END Special Terry Pratchett Section
Special H.L. Mencken Section
End Special H.L. Mencken Section
The difference between managing and editing is that a word doesn't tell you to go f*** yourself when you tell it to move.
On behalf of the newspaper industry (new, cost-cutting motto: ``All the News That'') I wish to announce some changes we're making to serve you better. When I say ``serve you better,'' I mean ``increase our profits.'' We newspapers are very big on profits these days. We're a business, just like any other business, except that we employ English majors.
An editor without a magazine is like a jockey without a horse. When you see a jockey standing there without being up on a horse, they seem little and not very impressive. I was riding a lame horse, but I still enjoyed it.
We must express the view, based on our empirical observations, that a substantial number of journalists are ignorant, lazy, opinionated, and intellectually dishonest. The profession is heavily cluttered with aged hacks toiling through a miasma of mounting decrepitude and often alcoholism, and even more so with arrogant and abrasive youngsters who substitute 'commitment' for insight. The product of their impassioned intervention in public affairs is more often confusion than lucidity.
The TV business is a cruel and shallow money trench, a long plastic hallway where thieves and pimps run free and good men die like dogs.
A newspaper is not the place to go to see people actually earning a living, though journalists like to pretend they never stop sweating over a hot typewriter. It is much more like a brothel - short, rushed bouts of really enjoyable activity interspersed with long lazy stretches of gossip, boasting, flirtation, drinking, telephoning, strolling about the corridors sitting on the corner of desks, planning to start everything tomorrow. Each of the inmates has a little specialty to please the customers. The highest paid ones perform only by appointment; the poorest take on anybody, The editors are like madams - soothing, flattering, disciplining their naughty, temperamental staff, but rarely obliged to satisfy the clients personally between the printed sheets.
I can tell you what its like to work for a newspaper. Imagine a combine, one of those huge threshing machines that eat up a row of wheat like nothing, bearing right down on you. You're running in front of it, all day long, day in and day out, just inches in front of the maw, where steel blades are whirring and clacking and waiting for you to get tired or make one slip. The only way to keep the combine off you is to throw it something else to rip apart and digest. What you feed it is stories. Words and photos. Ten inches on this, fifteen inches on that, a vertical shot here and a horizontal there, scraps of news and film that go into the maw where they are processed and dumped onto some page to fill the spaces around the ads. Each story buys you a little time, barely enough to slap together the next story, and the next and the next. You never get far ahead, you never take a breather, all you do is live on the hustle. Always in a rush, always on deadline, you keep scrambling to feed the combine. That's what it's like. The only way to break free is with a big story, one you can ride for a while and tear off in pieces so big, the combine has to strain to choke them down. That buys you a little time. But sooner or later the combine will come chomping after you again, and you better be read to feed it all over again.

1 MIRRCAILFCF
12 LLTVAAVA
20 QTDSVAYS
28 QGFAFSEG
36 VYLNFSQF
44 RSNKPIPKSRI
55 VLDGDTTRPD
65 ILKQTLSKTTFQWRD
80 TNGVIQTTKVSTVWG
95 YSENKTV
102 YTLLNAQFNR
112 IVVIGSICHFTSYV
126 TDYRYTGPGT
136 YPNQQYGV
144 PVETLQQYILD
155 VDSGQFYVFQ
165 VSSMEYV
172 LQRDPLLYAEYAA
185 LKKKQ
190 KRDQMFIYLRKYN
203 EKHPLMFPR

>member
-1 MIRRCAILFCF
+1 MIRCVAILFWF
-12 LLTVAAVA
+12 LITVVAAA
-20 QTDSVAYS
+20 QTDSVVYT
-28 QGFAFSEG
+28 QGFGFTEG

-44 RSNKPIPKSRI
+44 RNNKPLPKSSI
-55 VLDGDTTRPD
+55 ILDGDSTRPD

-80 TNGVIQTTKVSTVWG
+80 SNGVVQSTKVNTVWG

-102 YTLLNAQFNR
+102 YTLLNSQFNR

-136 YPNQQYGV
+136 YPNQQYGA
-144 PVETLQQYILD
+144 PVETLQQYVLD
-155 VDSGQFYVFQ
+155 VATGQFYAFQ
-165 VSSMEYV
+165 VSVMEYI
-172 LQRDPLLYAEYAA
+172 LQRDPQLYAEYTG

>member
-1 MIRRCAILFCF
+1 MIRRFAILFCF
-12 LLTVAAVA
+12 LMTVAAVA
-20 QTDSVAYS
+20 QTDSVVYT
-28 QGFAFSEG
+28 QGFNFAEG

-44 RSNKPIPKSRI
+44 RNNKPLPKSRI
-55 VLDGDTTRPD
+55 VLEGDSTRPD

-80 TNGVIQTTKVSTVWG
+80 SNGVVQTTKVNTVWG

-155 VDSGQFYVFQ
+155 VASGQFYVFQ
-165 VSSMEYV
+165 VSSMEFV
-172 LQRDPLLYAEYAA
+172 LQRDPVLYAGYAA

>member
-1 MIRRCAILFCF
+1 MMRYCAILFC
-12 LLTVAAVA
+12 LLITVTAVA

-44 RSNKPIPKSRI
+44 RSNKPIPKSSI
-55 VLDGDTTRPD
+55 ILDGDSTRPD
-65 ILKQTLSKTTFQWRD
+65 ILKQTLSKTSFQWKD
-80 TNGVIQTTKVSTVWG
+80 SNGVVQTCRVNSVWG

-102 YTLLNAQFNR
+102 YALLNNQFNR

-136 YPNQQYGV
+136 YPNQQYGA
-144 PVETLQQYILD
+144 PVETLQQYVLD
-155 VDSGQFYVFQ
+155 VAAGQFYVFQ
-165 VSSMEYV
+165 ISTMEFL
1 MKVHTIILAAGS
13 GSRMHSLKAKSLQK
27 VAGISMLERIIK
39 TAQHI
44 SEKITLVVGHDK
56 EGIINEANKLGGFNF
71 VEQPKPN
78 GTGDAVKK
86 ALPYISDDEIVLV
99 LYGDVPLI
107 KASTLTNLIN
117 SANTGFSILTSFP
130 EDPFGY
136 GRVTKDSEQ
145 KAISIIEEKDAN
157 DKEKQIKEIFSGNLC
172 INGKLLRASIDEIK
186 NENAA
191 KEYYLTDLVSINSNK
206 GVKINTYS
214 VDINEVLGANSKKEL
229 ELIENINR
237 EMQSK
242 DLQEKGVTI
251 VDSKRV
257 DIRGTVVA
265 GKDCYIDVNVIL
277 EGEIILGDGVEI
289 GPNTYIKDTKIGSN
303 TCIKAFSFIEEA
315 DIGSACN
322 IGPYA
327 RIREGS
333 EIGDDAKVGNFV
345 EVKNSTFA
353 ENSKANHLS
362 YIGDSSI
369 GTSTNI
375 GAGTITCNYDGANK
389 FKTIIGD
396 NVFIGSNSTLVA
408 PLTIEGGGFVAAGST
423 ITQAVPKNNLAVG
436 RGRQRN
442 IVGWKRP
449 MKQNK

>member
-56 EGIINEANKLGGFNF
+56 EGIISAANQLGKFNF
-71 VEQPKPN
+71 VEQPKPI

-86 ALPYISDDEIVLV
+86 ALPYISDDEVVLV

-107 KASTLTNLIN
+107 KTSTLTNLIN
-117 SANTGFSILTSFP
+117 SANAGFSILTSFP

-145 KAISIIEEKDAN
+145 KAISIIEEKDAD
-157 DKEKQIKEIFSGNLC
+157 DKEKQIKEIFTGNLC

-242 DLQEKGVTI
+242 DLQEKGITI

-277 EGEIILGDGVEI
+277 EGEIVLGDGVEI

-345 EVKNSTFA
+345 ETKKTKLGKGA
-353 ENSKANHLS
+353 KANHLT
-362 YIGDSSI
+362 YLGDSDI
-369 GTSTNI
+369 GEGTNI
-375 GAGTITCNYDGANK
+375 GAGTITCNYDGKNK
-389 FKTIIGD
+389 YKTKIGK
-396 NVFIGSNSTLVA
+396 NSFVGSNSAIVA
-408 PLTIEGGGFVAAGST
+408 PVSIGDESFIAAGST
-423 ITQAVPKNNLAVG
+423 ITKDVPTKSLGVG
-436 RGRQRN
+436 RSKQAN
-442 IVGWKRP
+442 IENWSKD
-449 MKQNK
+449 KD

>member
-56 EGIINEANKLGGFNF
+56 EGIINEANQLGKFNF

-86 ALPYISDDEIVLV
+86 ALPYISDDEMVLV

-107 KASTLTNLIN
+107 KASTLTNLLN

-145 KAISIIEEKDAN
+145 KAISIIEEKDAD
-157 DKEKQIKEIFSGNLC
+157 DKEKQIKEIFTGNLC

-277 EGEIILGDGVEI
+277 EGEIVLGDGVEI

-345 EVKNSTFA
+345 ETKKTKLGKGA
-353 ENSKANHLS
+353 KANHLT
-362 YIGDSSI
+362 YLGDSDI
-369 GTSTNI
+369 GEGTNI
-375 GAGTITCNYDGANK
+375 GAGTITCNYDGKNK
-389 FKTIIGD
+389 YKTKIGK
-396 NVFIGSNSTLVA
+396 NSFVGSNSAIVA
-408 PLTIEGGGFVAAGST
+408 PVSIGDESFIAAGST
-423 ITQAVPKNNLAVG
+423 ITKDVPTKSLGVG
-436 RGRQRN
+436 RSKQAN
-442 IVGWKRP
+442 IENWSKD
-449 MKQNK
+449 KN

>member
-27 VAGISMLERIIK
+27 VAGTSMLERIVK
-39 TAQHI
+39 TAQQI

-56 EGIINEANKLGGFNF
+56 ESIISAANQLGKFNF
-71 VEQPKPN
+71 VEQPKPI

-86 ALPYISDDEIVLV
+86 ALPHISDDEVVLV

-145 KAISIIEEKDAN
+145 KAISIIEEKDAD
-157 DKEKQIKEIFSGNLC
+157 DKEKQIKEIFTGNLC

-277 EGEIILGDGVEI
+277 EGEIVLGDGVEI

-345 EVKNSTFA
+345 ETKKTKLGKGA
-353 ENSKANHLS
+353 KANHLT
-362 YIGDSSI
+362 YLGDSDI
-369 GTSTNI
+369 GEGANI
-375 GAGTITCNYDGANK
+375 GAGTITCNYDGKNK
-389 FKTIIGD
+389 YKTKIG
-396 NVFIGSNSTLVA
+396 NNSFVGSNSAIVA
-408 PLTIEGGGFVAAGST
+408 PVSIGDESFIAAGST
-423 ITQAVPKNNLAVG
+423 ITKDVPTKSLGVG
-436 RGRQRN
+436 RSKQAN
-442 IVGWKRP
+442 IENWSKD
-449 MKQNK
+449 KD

THE DAILY FISH wrap. A 19th century Irish immigrant named O'Reilly called the newspaper ``a biography of something greater than a man. It is the biography of a DAY. It is a photograph, of twenty four hours' length, of the mysterious river of time that is sweeping past us forever. And yet we take our year's newspapers -- which contain more tales of sorrow and suffering, and joy and success, and ambition and defeat, and villainy and virtue, than the greatest book ever written -- and we use them to light the fire.''
Experienced newspaper reporters arrive at middle age with a memory surrounded by a bodyguard of ironies. The reporter is always on the borders of someone else's country, his papers never quite in order. However much e knows, he can never know enough. The dispatch written with utter confidence turns out to be incomplete or wrongheaded. The dispatch written on instinct alone turns out to be God's truth. The best and most faithful of these characters come to understand that in some profound sense they are owned by their memories, and that in turn their own angle of vision -- in essence, whether they see themselves as insider or outsider, paleface or redskin -- depends on the earliest circumstances of their own lives, their childhood fears and joys, and on how danger was defined, and how it all fit in. In the summing-up, what is to be done?
If I have to do all this superficial crap you've assigned me, I need time to do it in depth.
A Journalist is a machine that converts coffee into copy.
Of all the people expressing their mental vacuity, none has a better excuse for an empty head than the newspaperman: If he pauses to restock his brain, he invites onrushing deadlines to trample him flat. Broadcasting the contents of empty minds is what most of us do most of the time, and nobody more relentlessly than I.
I would have to watch out at the White House, as I did at CBS, for the kind of editors who want to sit around and give you their opinions on things instead of concentrating on the text and catching your factual mistakes. Catching mistakes is hard, you have to know things like facts and numbers and names; you have to be awake. Anybody can have an opinion. This is not to say that good editors don't notice things like the quality of the writing, they do, and when it's low they hope you'll be fired, which you probably will be. But the first thing a good editor does is catch your dumb mistakes; all else, as they say, is commentary.